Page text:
In America today, nearly every month brings a new occasion to renew the Culture War over religion in the public square.  By next year, our sensitive multicultural elites might insist on celebrating “Hearts and Flowers Day” on February 14 and “Drink Beer and Wear Green Day” on March 17.

Americans have not always been such zealous secularists, Kevin Seamus Hasson, founder and chairman of the Becket Fund for Religious Liberty, argues in The Right To Be Wrong.  He ably recounts the surprising religious intolerance of some of our earliest settlers, the Puritans, and with lively descriptions paints an unflattering portrait of their attempts to establish a theocracy in the Massachusetts Bay Colony.  (Even their efforts were nothing new in New England: Shortly after the First Thanksgiving, the Pilgrims banned the few Anglicans in their midst from publicly celebrating Christmas.)  Religious persecutions did not end with the first generations of Pilgrims and the Puritans; for a hundred years, Quakers were persecuted for their practice of “conscientious objection.”

Hasson identifies two extremes in American history, which are still very much alive today, in the form of “Puritans” and “Park Rangers.”  Today’s Puritans are those who, like their namesakes, continue to try to restrict freedom of religion to themselves, the sole possessors of “truth.”  When the rest of society refuses to conform to their understanding of truth, these Puritans fall into the same trap as their secularist opponents and argue that truth and freedom cannot coexist.  At the other extreme are the politically correct “Park Rangers,” named after California park administrators who banned New Agers from worshiping a parking barrier shaped like a Hindu deity.

According to Hasson, what kept the United States from becoming a Puritan theocracy is what can save us from the politically correct Park Rangers: the First Amendment.  If properly understood, Hasson explains, the sort of separation of Church and state suggested by the First Amendment’s Establishment Clause does not imply state-sponsored atheism; yet that is the message the Supreme Court has been sending through its muddled rulings.  Indeed, even Justice Sandra Day O’Connor admitted that the lower courts’ application of the Establishment Clause has been “amorphous” and “distorted,” while Justice Anthony Kennedy described the Court’s usage of the same as “flawed in its fundamentals and unworkable in practice.”  Most damningly, Justice Antonin Scalia remarked that “we are now so bold that we no longer feel the need even to pretend that our haphazard course of Establishment Clause decisions is governed by any principle.”

Hasson offers a series of humorous, shocking, and infuriatingly outlandish episodes that illustrate the ways in which the Puritans have shaped our contemporary American jurisprudence on the First Amendment.  This is not your ordinary constitutional history: Hasson is a skilled storyteller who knows his subject well.  For over a decade, he and the Becket Fund have batted a thousand on behalf of religious liberty in U.S. courts, representing clients from a variety of faiths.

What guides the Becket Fund lawyers—and what has been the key to their success—is their commitment to defending individual human dignity.  They believe that, as both spiritual and social creatures, men have an inherent right to the free expression of their religious belief in public.  Hasson calls the ban on all religion in the public square inhuman, not merely unconstitutional.  For him, the debate over religious freedom itself has been muddled, because it has been framed incorrectly: The questions we should be asking, Hasson suggests, are not about the Divine identity but our own.  The solution to the multiculturalist dilemma lies not in relativism or militant secularism or in theocracy, but in the recognition of the truth about human beings and the allowance of all religious expression rather than none, notwithstanding the fact that much of it may seem ridiculous, or even repulsive, to many people.  Hasson’s essential argument is that, while we may never come to an agreement on spiritual truths, we can find agreement in the truth about human nature.  We can have pluralism without relativism: All religions cannot be equally true, but all people can possess an equal right to seek and express the truth.  This approach, he believes, could bring a peaceful close to the Culture War here—and, perhaps, elsewhere.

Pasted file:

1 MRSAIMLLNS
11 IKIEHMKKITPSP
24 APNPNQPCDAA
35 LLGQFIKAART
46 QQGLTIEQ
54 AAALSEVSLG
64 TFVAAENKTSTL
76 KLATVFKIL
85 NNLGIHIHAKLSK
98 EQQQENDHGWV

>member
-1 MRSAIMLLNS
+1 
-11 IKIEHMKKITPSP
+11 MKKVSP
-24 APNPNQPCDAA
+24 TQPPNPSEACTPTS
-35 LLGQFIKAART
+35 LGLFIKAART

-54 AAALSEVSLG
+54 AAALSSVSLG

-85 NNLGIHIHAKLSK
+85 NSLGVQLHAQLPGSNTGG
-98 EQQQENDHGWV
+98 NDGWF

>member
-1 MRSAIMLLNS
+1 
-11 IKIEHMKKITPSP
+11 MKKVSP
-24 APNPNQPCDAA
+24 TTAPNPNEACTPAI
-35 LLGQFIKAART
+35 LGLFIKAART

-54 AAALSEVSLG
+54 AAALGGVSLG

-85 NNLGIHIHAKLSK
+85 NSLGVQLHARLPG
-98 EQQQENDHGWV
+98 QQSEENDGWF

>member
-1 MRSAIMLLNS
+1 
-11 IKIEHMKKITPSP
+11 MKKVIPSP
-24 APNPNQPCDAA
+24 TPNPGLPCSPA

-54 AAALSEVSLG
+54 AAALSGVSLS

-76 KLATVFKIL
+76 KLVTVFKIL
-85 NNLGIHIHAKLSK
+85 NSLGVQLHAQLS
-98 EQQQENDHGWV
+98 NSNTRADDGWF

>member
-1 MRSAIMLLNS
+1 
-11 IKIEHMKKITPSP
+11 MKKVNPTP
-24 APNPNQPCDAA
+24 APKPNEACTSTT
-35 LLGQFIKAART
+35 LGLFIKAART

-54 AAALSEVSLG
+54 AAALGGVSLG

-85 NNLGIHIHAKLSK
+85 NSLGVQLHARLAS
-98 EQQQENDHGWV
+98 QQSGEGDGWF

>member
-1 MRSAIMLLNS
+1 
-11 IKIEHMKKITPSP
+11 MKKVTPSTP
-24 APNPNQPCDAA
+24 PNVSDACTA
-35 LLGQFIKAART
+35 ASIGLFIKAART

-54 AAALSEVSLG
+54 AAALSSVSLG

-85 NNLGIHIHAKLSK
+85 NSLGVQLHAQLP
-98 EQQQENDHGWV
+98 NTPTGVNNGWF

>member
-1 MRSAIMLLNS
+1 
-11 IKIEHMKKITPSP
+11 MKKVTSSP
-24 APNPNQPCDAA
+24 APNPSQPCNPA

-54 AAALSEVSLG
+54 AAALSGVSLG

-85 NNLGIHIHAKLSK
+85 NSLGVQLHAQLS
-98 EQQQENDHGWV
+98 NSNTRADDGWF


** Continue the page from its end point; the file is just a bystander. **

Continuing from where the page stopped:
In the book’s final two pages, the author demonstrates the universality of the concept of religious liberty based on individual human dignity.  Hasson was invited twice to be a guest on an Al Jazeera call-in show, thanks to his successful defense of two Muslim Newark police officers who had been prohibited from growing their beards by the local Park Rangers.  Appropriately, Hasson’s very first caller was “Mohammed-from-Mecca,” who could not understand why this dialogue with the infidel Hasson was permitted in the first place.  Mohammed asked, “Why not just wage jihad on him?”  In Hasson’s estimation, Mohammed is a “Pilgrim’s Pilgrim.”

What both the Park Rangers and Mohammed the Pilgrim need to learn, he concludes, is that, legally, we all have a right to be wrong.  We all are free to believe and even to insist that others are wrong, but we must recognize that each of us has a legal right to hold and express wrong beliefs.  “Writ large,” Hasson writes, “that is the solution to the culture war.”


[The Right To Be Wrong: Ending the Culture War Over Religion in America, by Kevin Seamus Hasson (San Francisco: Encounter Books) 176 pp., $25.95]